Having transparency for internet outages rather than simply relying on individual ISPs to deal with the problem themselves could make a huge difference, especially in rural areas. As many providers transition their networks from DSL to fiber, there’s not much incentive to improve or maintain the copper connections that rural communities rely on. More oversight could protect people in these areas from being charged high prices for low-quality service.

Boost network security

Along with improving the reliability of the nation’s networks, the reclassification will also allow the FCC to improve network security. Specifically, the Commission is looking at consumers’ privacy and data security. As a telecommunications service, internet providers are more restricted in the use and disclosure of their customers’ personal information than they were under the previous classification.

There were also concerns that when the FCC under Pai reclassified internet service under Title I that it limited the Commission’s ability to address network vulnerabilities that posed a risk to national security. Much of the country’s critical infrastructure beyond the internet itself requires the internet to function properly and could be disrupted by cyberattacks and ransomware. The FCC cited threat assessments from the US Intelligence community that claimed US telecommunications firms had already been compromised by foreign espionage operations.

The ruling also expressed a great deal of concern over the potential of adversarial foreign organizations (primarily the Chinese government) owning or operating any part of the US internet infrastructure over which government communications might travel. This includes companies offering services such as business internet access, IP transit, and data center services.

The reclassification of the internet as telecommunications allows gives the FCC a lot more oversight over ISPs to make sure that they’re keeping their networks and their customers’ data secure. Although many telecom companies argued that they were doing just fine managing security on their own, the FCC was not convinced by their arguments.

Consumer protections

The order restores the FCC’s ability to protect consumers and promote competition among telecom companies. This includes ending many unfair, unreasonable, and anticompetitive practices, such as colluding with other tech companies to block or throttle their competition, forcing exclusivity contracts on people living in apartment buildings, and other forms of discrimination.

Some smaller ISPs objected to these consumer protections and argued that they shouldn’t apply to small ISPs. The FCC, however, wanted to prevent any potential loopholes in the law and considered any hypothetical burden this might place on small ISPs to be greatly outweighed by the public interest of ensuring that all internet users are afforded the same consumer protections, regardless of where they live.

National standard

Finally, the new ruling establishes a national standard for how the internet is regulated. Following the repeal of net neutrality, multiple states stepped in to institute their own net neutrality laws. This protected internet users in some areas, while allowing them to be exploited by telecom companies in others. This also got pretty complicated, since the average internet user connects to servers all across the country on a regular basis.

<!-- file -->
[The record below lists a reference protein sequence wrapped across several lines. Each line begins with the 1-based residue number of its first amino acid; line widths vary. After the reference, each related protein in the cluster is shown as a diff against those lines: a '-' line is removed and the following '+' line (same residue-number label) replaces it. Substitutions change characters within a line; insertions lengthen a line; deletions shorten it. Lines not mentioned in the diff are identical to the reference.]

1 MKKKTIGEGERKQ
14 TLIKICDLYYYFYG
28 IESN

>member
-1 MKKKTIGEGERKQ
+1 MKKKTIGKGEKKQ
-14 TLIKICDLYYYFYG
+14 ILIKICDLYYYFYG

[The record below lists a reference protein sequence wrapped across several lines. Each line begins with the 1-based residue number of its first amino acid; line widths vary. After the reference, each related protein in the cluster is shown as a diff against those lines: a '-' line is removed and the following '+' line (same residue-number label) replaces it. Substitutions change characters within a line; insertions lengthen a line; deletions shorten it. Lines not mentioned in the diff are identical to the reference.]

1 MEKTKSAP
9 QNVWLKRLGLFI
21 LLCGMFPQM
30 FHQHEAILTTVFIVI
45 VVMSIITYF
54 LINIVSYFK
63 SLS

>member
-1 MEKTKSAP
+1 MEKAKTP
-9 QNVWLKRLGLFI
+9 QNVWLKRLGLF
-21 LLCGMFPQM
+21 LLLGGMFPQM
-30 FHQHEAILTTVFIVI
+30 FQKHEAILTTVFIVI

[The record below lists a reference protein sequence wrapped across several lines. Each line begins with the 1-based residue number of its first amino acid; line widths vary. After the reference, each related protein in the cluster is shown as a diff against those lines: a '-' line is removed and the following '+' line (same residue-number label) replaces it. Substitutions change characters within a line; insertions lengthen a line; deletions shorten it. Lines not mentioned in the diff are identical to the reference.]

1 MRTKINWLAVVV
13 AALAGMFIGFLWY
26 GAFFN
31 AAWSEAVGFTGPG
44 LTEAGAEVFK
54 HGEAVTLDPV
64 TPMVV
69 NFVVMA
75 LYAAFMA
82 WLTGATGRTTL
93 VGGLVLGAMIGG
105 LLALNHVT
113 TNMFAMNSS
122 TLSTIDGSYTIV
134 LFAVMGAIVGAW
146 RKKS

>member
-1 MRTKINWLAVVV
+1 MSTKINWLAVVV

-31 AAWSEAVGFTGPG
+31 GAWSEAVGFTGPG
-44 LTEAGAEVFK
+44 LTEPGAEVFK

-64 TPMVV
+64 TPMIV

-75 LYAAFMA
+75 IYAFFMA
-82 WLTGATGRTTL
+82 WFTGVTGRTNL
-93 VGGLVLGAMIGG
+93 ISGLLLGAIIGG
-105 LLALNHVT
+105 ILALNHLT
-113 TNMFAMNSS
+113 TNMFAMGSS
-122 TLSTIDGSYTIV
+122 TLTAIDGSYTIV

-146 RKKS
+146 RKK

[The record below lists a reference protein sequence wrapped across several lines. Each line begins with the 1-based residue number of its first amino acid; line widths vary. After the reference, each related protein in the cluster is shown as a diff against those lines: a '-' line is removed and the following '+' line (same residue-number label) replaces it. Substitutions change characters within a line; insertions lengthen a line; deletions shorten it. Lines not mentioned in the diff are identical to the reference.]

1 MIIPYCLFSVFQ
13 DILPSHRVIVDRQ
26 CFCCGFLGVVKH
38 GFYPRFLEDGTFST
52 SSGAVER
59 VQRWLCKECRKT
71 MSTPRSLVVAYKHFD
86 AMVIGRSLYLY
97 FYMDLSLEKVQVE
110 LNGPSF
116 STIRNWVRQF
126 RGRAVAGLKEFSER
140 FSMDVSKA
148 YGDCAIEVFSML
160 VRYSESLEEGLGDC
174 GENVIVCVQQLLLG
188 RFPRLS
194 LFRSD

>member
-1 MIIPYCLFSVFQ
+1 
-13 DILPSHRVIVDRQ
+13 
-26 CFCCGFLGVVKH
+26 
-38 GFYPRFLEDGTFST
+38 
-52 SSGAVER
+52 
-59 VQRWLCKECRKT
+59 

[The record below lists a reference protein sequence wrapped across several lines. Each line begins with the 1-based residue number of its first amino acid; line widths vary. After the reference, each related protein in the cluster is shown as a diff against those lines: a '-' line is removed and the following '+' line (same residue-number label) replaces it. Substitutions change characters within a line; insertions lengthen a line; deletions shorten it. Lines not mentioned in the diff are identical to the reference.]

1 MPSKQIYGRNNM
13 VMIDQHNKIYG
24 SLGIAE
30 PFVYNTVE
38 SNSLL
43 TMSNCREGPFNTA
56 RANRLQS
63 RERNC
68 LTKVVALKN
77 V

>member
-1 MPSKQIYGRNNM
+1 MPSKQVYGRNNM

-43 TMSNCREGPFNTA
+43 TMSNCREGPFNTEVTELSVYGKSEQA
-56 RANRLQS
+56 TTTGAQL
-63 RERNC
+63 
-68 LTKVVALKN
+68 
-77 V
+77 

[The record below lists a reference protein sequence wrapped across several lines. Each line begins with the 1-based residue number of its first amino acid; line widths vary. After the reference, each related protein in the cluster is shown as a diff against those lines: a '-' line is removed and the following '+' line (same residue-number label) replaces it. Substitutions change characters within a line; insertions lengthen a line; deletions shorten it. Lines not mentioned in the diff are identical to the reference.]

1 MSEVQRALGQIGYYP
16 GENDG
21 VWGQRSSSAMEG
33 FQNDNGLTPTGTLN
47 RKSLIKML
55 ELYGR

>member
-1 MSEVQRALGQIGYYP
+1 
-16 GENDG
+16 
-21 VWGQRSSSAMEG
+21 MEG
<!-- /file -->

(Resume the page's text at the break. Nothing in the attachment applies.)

Chairwoman Jessica Rosenworcel noted during the meeting that despite the FCC abdicating authority over the issue, nationwide providers are abiding by net neutrality policies. It’s just that these policies are coming from Sacramento and other state capitals, rather than from the federal government.

These new regulations make net neutrality the law everywhere. As the ruling notes, “a safe, secure, and open Internet is vital for consumers and the modern economy and merits a consistent federal standard.”

Final thoughts

Despite being a contentious political topic for a decade, this regulation really should have been a no-brainer. Besides the commonsense reclassification of the internet as what it actually is, it also protects consumers from some egregious abuses by telecom companies and prevents them from engaging in anticompetitive practices. It’s an important piece of regulation, but it’s also a pretty low bar.

Have we seen the last of the net neutrality debate? Maybe not. It’s entirely possible that the next chair of the FCC will reclassify the internet as a potato and we’ll have to go through this whole rigmarole all over again. But even if that happens, I’m confident that we can make it back.

Net neutrality also isn’t a cure-all for all the problems with the internet. As Commissioner Brendan Carr, who voted against the order, pointed out after the meeting, reclassifying internet providers under Title II does nothing to control the vast majority of tech companies who have outsized influence over what we can and cannot do on the internet. We need ways to oversee these organizations, as well.

A free and open internet is important to free expression, competition and innovation, public safety, and national security. And that’s worth fighting for. As frustrating as the last few years have been, it’s encouraging to see that people never stopped fighting.

Author -

Peter Christiansen writes about satellite internet, rural connectivity, livestreaming, and parental controls for Peter holds a PhD in communication from the University of Utah and has been working in tech for over 15 years as a computer programmer, game developer, filmmaker, and writer. His writing has been praised by outlets like Wired, Digital Humanities Now, and the New Statesman.